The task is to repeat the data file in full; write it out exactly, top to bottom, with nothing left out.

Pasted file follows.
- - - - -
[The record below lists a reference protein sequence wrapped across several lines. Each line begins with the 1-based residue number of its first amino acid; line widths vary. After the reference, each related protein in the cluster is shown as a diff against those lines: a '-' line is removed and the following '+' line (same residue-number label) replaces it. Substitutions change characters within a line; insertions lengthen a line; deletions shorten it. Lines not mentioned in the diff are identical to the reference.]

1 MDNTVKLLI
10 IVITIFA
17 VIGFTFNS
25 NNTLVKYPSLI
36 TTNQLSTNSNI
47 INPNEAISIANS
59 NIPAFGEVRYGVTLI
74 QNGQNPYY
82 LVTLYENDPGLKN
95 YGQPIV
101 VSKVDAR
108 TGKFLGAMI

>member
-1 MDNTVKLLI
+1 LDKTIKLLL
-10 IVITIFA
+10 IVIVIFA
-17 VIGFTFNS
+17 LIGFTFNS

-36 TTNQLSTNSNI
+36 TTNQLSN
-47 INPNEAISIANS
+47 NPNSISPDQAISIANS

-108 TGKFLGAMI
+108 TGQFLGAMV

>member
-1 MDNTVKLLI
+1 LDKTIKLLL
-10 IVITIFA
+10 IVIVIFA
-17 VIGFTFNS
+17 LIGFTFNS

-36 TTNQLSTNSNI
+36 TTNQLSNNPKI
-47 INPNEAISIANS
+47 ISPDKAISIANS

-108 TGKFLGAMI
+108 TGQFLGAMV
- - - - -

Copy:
[The record below lists a reference protein sequence wrapped across several lines. Each line begins with the 1-based residue number of its first amino acid; line widths vary. After the reference, each related protein in the cluster is shown as a diff against those lines: a '-' line is removed and the following '+' line (same residue-number label) replaces it. Substitutions change characters within a line; insertions lengthen a line; deletions shorten it. Lines not mentioned in the diff are identical to the reference.]

1 MDNTVKLLI
10 IVITIFA
17 VIGFTFNS
25 NNTLVKYPSLI
36 TTNQLSTNSNI
47 INPNEAISIANS
59 NIPAFGEVRYGVTLI
74 QNGQNPYY
82 LVTLYENDPGLKN
95 YGQPIV
101 VSKVDAR
108 TGKFLGAMI

>member
-1 MDNTVKLLI
+1 LDKTIKLLL
-10 IVITIFA
+10 IVIVIFA
-17 VIGFTFNS
+17 LIGFTFNS

-36 TTNQLSTNSNI
+36 TTNQLSN
-47 INPNEAISIANS
+47 NPNSISPDQAISIANS

-108 TGKFLGAMI
+108 TGQFLGAMV

>member
-1 MDNTVKLLI
+1 LDKTIKLLL
-10 IVITIFA
+10 IVIVIFA
-17 VIGFTFNS
+17 LIGFTFNS

-36 TTNQLSTNSNI
+36 TTNQLSNNPKI
-47 INPNEAISIANS
+47 ISPDKAISIANS

-108 TGKFLGAMI
+108 TGQFLGAMV